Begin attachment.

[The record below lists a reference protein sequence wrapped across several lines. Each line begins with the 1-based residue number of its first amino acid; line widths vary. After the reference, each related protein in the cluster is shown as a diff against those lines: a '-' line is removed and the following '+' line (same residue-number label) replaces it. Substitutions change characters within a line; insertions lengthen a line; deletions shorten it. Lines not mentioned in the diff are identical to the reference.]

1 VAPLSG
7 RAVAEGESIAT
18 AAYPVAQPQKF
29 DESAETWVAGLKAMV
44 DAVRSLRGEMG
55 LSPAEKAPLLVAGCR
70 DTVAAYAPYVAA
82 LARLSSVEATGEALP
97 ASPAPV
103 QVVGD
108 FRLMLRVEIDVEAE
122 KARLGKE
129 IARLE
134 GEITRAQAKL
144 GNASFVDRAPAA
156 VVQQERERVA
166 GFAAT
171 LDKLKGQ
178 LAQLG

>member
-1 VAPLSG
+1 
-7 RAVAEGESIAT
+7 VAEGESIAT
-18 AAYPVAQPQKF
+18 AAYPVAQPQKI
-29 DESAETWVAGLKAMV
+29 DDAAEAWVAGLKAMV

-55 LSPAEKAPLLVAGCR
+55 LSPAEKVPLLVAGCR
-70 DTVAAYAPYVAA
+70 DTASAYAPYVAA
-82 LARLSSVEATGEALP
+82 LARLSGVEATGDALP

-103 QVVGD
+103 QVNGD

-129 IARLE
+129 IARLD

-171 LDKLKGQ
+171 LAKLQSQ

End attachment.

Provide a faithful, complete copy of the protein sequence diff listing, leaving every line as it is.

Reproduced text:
[The record below lists a reference protein sequence wrapped across several lines. Each line begins with the 1-based residue number of its first amino acid; line widths vary. After the reference, each related protein in the cluster is shown as a diff against those lines: a '-' line is removed and the following '+' line (same residue-number label) replaces it. Substitutions change characters within a line; insertions lengthen a line; deletions shorten it. Lines not mentioned in the diff are identical to the reference.]

1 VAPLSG
7 RAVAEGESIAT
18 AAYPVAQPQKF
29 DESAETWVAGLKAMV
44 DAVRSLRGEMG
55 LSPAEKAPLLVAGCR
70 DTVAAYAPYVAA
82 LARLSSVEATGEALP
97 ASPAPV
103 QVVGD
108 FRLMLRVEIDVEAE
122 KARLGKE
129 IARLE
134 GEITRAQAKL
144 GNASFVDRAPAA
156 VVQQERERVA
166 GFAAT
171 LDKLKGQ
178 LAQLG

>member
-1 VAPLSG
+1 
-7 RAVAEGESIAT
+7 VAEGESIAT
-18 AAYPVAQPQKF
+18 AAYPVAQPQKI
-29 DESAETWVAGLKAMV
+29 DDAAEAWVAGLKAMV

-55 LSPAEKAPLLVAGCR
+55 LSPAEKVPLLVAGCR
-70 DTVAAYAPYVAA
+70 DTASAYAPYVAA
-82 LARLSSVEATGEALP
+82 LARLSGVEATGDALP

-103 QVVGD
+103 QVNGD

-129 IARLE
+129 IARLD

-171 LDKLKGQ
+171 LAKLQSQ